Frank Ocean - Channel OrangeFrank OceanChannel Orange
(2012; Def Jam)

It’s interesting now to remember that Frank Ocean began his career as a kind of peripheral member of the L.A. hip-hop collective Odd Future. Frank’s earnest and soulful R&B songs never made a whole lot of sense in the context of Earl Sweatshirt’s dark narratives or Tyler the Creator’s nihilist pranksterism. With his proper debut Channel Orange, he further set himself apart not just from the Odd Future collective but the R&B landscape in particular, the hour-long album a seamless R&B opus that ranged from the gorgeously minimal tones of “Thinkin’ Bout You” to the Stevie Wonder-like sunshine funk of “Sweet Life,” and from the emotionally devastating honesty of the string-laden “Bad Religion” to the progressive journey of “Pyramids”‘ nine minutes. Channel Orange was a revelation when it was released—not just because it represented the fully realized promise of a young talent, but because it sounded like the future of R&B. It’s four years later, Ocean’s follow-up still hasn’t been released, yet this still sounds like the future of R&B. – JT


Thundercat - ApocalypseThundercatApocalypse
(2013; Brainfeeder)

Stephen Bruner is typically described as a “jazz” musician, which is true in the sense of how he plays bass. It’s fluid and virtuosic, his instrumental compositions unbound by verse or chorus, simply following the groove. Apocalypse was a bit different, however, in that he delivered an album’s worth of space-age R&B jams. Opening track “Tenfold,” a disco-pulsing exploration of futurepop introduces what ultimately becomes a recurring motif for the album: Simple, accessible songs delivered with superhuman musical ability. He drops a hit-worthy single in “Heartbreaks + Setbacks,” gets druggy in “Oh Sheit It’s X” and serenades his cat on “Tron Song.” So, it’s definitely a pretty weird neo-soul album, but strip away the spacey effects and sci-fi aesthetic, and what you’ve got is one of the richest and most rewarding R&B records of recent memory. (Actually don’t strip away those parts, they’re fun.) – JT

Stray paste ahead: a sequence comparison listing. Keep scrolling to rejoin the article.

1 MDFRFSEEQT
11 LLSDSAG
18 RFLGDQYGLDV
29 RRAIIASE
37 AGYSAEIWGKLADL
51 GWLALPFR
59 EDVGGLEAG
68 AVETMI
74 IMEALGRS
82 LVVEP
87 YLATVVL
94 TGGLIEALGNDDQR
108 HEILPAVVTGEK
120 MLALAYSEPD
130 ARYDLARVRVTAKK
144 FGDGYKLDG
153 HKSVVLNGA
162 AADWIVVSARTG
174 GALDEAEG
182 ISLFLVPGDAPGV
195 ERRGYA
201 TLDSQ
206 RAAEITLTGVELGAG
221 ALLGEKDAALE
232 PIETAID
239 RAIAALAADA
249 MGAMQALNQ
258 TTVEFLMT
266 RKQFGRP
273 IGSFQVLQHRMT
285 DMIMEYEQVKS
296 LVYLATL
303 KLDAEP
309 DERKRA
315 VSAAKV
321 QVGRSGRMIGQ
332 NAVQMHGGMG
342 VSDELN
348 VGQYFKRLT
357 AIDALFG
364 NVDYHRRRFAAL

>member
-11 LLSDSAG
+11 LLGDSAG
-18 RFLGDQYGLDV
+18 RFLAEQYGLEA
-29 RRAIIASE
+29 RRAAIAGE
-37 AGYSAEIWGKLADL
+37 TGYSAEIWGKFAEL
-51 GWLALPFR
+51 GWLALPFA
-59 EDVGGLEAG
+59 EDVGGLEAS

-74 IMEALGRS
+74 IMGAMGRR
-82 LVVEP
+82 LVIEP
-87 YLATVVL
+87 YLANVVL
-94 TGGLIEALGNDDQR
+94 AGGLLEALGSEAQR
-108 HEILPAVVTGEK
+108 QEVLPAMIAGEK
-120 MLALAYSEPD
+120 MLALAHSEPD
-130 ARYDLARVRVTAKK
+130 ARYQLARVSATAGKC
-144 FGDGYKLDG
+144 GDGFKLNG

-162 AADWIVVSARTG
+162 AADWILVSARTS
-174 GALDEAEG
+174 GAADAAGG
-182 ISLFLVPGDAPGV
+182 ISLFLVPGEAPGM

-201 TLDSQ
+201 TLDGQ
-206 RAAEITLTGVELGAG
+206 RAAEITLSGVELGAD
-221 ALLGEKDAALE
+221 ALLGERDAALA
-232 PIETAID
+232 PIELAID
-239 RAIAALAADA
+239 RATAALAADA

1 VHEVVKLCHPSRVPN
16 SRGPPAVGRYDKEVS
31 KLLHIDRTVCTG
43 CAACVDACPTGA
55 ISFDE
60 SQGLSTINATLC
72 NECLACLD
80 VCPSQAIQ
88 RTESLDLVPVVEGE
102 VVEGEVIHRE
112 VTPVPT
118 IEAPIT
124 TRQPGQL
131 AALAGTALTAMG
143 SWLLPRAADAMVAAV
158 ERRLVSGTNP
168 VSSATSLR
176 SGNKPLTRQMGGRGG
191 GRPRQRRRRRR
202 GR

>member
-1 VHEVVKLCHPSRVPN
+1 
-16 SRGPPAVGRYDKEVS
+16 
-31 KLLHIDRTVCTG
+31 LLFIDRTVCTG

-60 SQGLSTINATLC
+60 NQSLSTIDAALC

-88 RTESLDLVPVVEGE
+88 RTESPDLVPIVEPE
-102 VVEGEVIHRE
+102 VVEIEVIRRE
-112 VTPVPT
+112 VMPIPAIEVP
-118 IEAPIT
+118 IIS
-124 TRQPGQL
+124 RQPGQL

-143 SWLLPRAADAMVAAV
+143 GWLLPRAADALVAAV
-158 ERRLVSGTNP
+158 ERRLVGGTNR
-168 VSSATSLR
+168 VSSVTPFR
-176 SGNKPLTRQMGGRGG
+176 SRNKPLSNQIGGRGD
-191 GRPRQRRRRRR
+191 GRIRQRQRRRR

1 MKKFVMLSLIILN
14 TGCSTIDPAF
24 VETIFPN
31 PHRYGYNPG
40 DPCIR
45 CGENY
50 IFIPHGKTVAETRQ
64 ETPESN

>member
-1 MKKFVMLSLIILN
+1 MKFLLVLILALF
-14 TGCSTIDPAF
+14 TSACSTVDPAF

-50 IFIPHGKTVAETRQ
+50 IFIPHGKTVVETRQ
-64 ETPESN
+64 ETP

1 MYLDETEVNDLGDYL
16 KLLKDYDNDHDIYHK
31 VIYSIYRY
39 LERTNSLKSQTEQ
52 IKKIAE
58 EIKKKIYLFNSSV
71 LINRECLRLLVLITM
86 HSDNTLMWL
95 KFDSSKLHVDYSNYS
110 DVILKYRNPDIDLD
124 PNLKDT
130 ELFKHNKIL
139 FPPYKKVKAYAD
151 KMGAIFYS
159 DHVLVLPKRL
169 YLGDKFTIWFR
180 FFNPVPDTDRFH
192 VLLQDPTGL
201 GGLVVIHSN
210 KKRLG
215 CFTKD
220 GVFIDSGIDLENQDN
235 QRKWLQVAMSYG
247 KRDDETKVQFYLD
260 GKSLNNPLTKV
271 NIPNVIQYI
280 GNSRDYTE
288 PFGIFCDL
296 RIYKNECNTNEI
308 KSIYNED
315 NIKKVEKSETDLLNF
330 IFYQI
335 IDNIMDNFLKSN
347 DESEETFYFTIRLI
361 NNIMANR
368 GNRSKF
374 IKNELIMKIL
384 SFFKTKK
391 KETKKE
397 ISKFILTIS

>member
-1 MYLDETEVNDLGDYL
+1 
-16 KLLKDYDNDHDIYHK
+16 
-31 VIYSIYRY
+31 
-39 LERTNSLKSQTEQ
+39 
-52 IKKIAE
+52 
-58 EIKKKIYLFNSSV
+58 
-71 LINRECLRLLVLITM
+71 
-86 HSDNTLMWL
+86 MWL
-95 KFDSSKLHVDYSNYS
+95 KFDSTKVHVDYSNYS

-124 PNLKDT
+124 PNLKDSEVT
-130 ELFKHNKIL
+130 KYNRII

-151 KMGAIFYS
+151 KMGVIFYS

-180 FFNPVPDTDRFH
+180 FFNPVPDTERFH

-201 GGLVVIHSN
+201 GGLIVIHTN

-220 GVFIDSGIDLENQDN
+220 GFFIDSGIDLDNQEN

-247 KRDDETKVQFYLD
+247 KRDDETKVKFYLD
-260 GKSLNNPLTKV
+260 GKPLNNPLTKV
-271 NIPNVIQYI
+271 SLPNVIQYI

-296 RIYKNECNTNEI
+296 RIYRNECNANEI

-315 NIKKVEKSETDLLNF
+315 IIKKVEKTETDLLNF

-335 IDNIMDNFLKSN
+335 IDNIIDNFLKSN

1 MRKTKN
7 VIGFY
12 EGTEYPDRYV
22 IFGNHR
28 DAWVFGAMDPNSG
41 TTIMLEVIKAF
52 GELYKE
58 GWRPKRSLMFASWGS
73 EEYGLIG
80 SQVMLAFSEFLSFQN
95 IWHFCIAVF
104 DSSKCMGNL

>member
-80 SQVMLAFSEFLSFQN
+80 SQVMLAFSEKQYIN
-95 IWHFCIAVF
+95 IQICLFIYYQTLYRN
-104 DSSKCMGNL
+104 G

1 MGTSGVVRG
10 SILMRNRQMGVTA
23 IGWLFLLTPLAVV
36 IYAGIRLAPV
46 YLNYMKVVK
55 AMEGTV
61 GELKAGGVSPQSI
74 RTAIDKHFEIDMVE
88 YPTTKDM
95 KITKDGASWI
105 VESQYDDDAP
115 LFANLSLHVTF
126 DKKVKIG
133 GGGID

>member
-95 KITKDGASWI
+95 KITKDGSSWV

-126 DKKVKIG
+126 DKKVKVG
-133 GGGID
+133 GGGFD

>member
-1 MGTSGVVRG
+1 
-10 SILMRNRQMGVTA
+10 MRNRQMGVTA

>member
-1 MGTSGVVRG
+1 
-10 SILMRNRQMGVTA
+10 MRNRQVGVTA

Anderson Paak best neo soul albumsAnderson .PaakMalibu
(2016; Steel Wool)

An early highlight of 2016, Anderson .Paak’s Malibu found the Southern California singer/songwriter exploring contemporary funk and soul through filters of jazz, psychedelia and, of course, old school R&B. It’s a lengthy and stacked collection of tracks, not to mention one that features its share of guest stars—Schoolboy Q, Talib Kweli, BJ the Chicago Kid—but it’s Paak’s show. He’s a smoky and comforting presence on the lush “The Bird,” emotionally gripping on the mind-bending “The Season/Carry Me” and the vision of cool in “Am I Wrong.” This isn’t his first foray into swirling psychedelic-soul waters, but it’s certainly his best to date. – JT